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Veteran Contributor

After tough economic times in Ireland farmers are leading recovery

As economy mends, grass is greener for Irish farmers
Profits soar as demand grows for beef, dairy
Stephen Starr    Special for USA TODAY

   LIMERICK, IRELAND Over the past two years, Darragh Vaughan, 34, from Kilbane, County Clare, has grown his cattle herd from scratch to nearly 400 after he took up farming in 2011.    “I have been constantly expanding, and the plan is to grow the herd further next year,” he said.    Vaughan is one of many Irish residents returning to the land in search of opportunities after Ireland’s economy nearly collapsed. Like many, his endeavor has turned into a success.    The economic fallout from an overheated housing market caused unemployment to rocket from 4% to 15%, turned banks insolvent and forced the country to take on a deeply unpopular $115 billion bailout from international creditors. But one industry prospered: farming.    “It’s seen as a very exciting sector,” Ireland’s minister of agriculture, Simon Coveney, told USA TODAY. “When a country goes through a very dramatic transformation, people look at industries they can believe in.”    Coveney says that since taking up his post more than two years ago, Ireland’s agriculture export value has risen from $11 billion to almost $14 billion.    Beef farmers saw incomes soar 30% this year while dairy farmer profits rose 15% on the back of strong international demand. Ireland’s agrifood sector employs almost 10% of the country’s workforce.    Besides domestic demand, international markets are helping to fuel the sector’s growth.    This month, Japan announced the end to a 13-year embargo on Irish beef, worth $20 million a year to Irish farmers. In August, Libya opened its doors to Irish  cattle and sheep after a 17-year embargo.    And China’s booming middle class has for the first time begun eating dairy products. Until about 10 years ago, most Chinese could not afford dairy products, a staple in the West that was virtually absent from traditional East Asian diets. The rise of the middle class — including working and high-earning mothers — spurred a demand for such products, considered exotic and a mark of status.    “There’s also been a growing demand for the type of foods Ireland produces: protein foods, dairy product and meat on the back of a grass-based system,” Coveney said.    Coveney said that during the “Celtic Tiger” period of economic growth from 1995 to 2008, many farmers’ sons looked for work in the better-paying construction industry. After the sector collapsed in 2009, many turned back to agriculture.    These days, university agrifood courses cannot keep up with demand from young applicants. Nine out of 10 farmers surveyed in a recent Irish Creamery Milk Suppliers Association poll said they would still choose farming as a career if they had to start over again.    More growth is likely on the way: Coveney said dairy farmers are looking at expansion because in April 2015 the European Union-wide dairy quota regime, which regulates how much a bloc country can produce and what price is received, is set to be abolished.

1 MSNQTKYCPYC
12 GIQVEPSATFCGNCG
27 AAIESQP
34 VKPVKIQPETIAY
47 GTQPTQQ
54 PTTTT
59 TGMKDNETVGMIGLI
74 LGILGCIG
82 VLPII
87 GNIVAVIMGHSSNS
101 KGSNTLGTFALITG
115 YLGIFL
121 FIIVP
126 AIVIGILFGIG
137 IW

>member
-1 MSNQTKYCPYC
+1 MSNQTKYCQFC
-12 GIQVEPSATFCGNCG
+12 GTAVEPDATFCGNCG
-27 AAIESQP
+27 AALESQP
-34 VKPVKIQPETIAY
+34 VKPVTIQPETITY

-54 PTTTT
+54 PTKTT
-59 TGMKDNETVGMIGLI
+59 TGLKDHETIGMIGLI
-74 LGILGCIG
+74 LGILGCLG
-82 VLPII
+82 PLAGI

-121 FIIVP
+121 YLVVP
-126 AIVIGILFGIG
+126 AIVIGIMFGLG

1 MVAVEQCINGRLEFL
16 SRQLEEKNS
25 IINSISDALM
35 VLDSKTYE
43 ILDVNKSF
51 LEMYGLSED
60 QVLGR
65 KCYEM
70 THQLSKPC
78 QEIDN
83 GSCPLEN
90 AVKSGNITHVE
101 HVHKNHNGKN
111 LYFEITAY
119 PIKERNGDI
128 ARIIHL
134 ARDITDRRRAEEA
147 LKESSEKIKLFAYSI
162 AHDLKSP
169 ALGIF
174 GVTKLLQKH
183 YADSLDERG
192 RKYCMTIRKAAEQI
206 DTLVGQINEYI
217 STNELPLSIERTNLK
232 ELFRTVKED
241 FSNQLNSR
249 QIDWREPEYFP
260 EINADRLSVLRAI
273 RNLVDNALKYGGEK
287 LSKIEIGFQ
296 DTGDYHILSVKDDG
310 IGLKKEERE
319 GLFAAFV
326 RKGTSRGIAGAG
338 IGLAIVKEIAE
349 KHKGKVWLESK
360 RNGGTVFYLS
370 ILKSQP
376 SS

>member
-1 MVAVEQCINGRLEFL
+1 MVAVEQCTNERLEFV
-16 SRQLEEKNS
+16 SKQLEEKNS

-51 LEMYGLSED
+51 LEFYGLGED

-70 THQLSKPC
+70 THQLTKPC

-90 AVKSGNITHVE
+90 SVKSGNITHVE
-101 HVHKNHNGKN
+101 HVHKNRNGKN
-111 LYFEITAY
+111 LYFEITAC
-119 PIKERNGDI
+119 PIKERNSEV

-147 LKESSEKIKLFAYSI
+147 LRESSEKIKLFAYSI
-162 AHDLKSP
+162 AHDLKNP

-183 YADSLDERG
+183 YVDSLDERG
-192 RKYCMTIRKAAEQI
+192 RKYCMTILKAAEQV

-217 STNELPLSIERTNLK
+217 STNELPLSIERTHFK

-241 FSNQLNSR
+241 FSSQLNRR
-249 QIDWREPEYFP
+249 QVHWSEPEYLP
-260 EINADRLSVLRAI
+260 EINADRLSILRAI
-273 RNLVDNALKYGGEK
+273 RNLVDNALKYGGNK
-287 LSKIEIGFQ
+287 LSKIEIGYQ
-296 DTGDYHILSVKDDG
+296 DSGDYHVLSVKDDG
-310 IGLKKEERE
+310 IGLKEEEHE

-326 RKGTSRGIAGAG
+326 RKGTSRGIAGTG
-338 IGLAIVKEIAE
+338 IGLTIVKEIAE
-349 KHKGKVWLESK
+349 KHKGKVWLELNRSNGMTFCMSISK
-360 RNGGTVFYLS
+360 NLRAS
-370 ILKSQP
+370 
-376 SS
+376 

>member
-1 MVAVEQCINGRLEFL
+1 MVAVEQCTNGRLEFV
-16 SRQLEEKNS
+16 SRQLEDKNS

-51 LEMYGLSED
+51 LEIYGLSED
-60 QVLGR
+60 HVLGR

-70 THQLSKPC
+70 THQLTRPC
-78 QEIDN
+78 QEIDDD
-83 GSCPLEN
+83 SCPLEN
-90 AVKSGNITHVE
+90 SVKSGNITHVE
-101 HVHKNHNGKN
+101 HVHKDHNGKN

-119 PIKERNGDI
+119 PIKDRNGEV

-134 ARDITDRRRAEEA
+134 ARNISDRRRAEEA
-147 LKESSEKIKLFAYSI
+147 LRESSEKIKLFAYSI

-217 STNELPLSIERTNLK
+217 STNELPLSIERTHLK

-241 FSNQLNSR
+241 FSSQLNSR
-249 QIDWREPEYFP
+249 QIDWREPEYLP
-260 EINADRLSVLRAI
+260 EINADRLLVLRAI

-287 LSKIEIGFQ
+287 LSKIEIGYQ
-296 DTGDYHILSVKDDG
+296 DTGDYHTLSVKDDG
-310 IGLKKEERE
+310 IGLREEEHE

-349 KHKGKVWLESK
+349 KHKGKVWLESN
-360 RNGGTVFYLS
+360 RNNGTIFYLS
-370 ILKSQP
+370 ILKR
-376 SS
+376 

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Re: After tough economic times in Ireland farmers are leading recovery

As more or less stated; as people prosper they want better lives (well, even if they aren't prospering).  More and more people are wanting more meat in their diets (I'm surprised how little meat some people are used to eating).  There is always a base market for food.  Grains are easily stored/transported so prices are more global.  Meat tends to be more local.  US seems to have a big market for organic / non-gmo foods.

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